Life prescriptions

Friendship is a wildly underrated medication.

 

Anna Deavere Smith
 

If you are ill and go to your doctor, your General Practitioner, your GP, your expectation

often is that he or she will prescribe medication that will relieve or rid you of your symptom;

seldom do we think of going to our GP to find the cause of our symptom and treat that instead.

Seldom, if ever, do we ask to talk about the creation of health. We just want relief from

our symptom.

 

So we get a prescription; many GPs say on camera that they prescribe medication

because it is what the patient wants;  the real prescription they ought to get, the one they

really need, is not discussed. It is the medication elephant in the room. But doctors cannot

blame their patients. Surely the doctor's role is to challenge their patient, and get them

thinking about the real need?

 

I feel depressed.  I have gout. I ask for a pill to relieve my depression, to relieve my gout.

I get it.

 

But no one seeks to explore with me what is causing the depression or the gout.

When my sister died, I was deemed to be depressed because I was in  grief. But no one really

asked what was going on in my mind. Sure I was grieving over my loss. But that loss triggered

many other emotions – my own mortality, my own state of heath, my deep fear that were I to

become ill, the NHS in its present format would just not cope, it cannot cope with someone

with multiple morbidity (and so it has proved to be); it triggered fears over vulnerability of

losing ones independence should I lose mobility - which was increasingly happening, or mental

functioning. But none of this was explored. So none of this could be addressed. Giving me an

anti-depressant simply made my thinking worse, my brain foggy, and me more depressed.

 

And the pills had side effects. I refused. I sought to help myself through natural medicine, metaphysics and various other modalities.

 

Just look at the NHS website for the side effects of anti-depressant medication and really ask why anyone would take an anti-depressant?

And as for gout, using it as an example, if you have frequent attacks or tests show you have a high level of uric acid in your blood, your GP might prescribe medicine called allopurinol or febuxostat.

Allopurinol has over 80 not inconsiderable side effects and febuxostat well over a hundred.

 

 

 

 

 

 

 

 

 

 

 

 

 

 

 

 

 

 

 

 

 

 

 

 

Challenge your prescription

 

With any prescription, ask your doctor some pertinent questions – and also notice their response –

are they pleased you ask?

are they defensive?

do they bluff?

do they give you information?

 

In this era of patient centredness, you have the right to ask questions about prescribed medication, to be aware, to be informed.

 

Before letting one pill pass your oral portal, do your research on the prescription you have been given.

 

  1. What is it?

  2. What is it meant to do?

  3. What can you expect as an outcome from taking it?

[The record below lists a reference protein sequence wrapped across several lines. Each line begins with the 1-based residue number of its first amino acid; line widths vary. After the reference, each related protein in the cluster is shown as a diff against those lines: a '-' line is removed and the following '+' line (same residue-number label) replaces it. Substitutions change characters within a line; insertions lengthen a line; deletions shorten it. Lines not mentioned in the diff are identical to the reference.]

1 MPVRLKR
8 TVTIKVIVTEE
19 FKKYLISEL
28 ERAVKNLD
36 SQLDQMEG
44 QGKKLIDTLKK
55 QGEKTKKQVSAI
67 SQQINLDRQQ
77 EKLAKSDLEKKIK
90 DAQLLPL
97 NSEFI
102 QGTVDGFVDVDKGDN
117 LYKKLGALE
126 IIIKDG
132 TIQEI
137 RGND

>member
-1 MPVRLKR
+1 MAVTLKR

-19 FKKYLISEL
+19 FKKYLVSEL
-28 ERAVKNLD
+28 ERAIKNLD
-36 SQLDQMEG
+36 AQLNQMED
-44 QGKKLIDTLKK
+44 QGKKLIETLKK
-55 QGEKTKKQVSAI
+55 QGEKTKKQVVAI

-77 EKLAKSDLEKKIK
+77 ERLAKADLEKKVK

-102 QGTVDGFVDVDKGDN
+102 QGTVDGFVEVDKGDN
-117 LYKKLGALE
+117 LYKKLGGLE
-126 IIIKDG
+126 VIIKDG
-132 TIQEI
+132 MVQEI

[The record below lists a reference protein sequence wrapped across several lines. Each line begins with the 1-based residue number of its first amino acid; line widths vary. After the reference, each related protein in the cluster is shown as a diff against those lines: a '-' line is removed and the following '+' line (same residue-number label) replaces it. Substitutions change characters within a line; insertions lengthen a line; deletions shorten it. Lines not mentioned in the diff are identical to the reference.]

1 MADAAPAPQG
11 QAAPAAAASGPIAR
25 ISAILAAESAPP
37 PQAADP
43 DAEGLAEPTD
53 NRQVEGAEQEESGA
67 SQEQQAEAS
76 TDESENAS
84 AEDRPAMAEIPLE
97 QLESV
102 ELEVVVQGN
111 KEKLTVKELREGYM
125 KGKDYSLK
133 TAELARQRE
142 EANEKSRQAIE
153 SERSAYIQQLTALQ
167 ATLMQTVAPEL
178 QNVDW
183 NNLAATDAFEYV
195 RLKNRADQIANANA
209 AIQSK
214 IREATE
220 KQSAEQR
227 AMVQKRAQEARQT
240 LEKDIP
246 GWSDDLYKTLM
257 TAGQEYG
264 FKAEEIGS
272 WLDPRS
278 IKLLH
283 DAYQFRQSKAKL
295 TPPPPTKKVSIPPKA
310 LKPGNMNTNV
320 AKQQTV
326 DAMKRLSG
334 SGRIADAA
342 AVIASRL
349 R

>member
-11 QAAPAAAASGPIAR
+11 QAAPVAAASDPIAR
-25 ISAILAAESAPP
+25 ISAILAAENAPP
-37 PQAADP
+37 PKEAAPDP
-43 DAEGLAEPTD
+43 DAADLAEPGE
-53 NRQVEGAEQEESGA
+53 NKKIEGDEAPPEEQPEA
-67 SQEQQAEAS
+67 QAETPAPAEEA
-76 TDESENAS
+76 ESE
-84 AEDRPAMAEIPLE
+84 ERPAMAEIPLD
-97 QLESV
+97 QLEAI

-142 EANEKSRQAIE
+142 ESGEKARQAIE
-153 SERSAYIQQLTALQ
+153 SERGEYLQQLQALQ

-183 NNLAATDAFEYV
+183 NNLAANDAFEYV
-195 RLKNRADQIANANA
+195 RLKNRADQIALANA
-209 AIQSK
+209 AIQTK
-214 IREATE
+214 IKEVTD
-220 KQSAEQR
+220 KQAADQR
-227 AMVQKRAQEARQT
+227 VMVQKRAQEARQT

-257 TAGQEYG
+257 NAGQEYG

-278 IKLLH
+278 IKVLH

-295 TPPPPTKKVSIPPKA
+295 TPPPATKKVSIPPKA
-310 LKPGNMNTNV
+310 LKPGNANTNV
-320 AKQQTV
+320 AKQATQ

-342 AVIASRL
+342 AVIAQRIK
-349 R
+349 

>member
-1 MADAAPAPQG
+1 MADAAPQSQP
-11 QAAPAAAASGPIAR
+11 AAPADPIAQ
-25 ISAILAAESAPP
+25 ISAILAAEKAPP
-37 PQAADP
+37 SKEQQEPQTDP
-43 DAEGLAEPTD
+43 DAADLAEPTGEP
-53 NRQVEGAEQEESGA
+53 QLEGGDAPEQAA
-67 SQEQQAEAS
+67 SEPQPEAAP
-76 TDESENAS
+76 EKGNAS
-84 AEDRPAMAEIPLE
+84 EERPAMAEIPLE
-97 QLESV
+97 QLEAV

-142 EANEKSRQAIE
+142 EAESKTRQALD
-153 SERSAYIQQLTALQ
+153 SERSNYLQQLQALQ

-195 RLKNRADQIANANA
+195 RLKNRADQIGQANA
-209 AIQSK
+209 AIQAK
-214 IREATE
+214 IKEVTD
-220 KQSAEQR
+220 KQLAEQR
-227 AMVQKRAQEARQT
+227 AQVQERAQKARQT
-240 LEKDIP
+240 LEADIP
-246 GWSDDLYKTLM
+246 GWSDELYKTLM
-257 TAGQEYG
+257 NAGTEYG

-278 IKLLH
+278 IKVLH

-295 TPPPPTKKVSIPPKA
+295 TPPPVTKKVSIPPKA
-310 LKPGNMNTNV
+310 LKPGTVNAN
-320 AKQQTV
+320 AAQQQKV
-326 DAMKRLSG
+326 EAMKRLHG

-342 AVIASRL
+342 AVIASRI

4. How long before you can see a benefit?

  5. What are the side effects?

  6. Are the side effects worth it?

  7. What will happen if you don’t take the medication?

  8. What is its “need to treat” value? Eg There is a way of understanding how much modern medicine has to offer individual patients. It is a simple statistical concept called the “Number-Needed-to-Treat”, or for short the ‘NNT’. The NNT offers a measurement of the impact of a medicine or therapy by estimating the number of patients that need to be treated in order to have an impact on one person. The concept is statistical, but intuitive, for we know that not everyone is helped by a medicine or intervention — some benefit, some are harmed, and some are unaffected. The NNT tells us how many of each. For more, read here.

If necessary, your research in hand, go back to your doctor and have them explain exactly why you should take the prescription?

 

Consider complimentary approaches.

 

Could you also write your own prescriptions?

How might complimentary approaches help? Eg to mention but a few ...

Accupuncture

Chiropractic

CNHC - Complimentary and Natural Healthcare Council

Counselling

EFT - (Emotional Freedom Techniques)

Hypnotherapy

NET (Neuro Emotional Technique)

Nutrition - really do your research
 

 

 

 

 

 

 

 

 

 

 

 

 

 

 

 

 

Prescriptions for health and well-being

 

Prescription #1

Meditation

Our lives don’t get busy; we create the busy, through our thoughts and choices, our responses to what happens to us in life. So in our seemingly busy lives, we also seem to have a habit, a compulsion, to always be on the go, to fill every minute, to make every second count, to burn the candle at both ends, too burn the midnight oil, and then crash at the end of the day, complaining it was all down to our life.

Radical healing invites you to notice that it is you who makes the choices to create all that happens in your life so why not carve out a little time each day to sit and experience the very moment you are in, instead of fretting the future and guiltily reliving the past?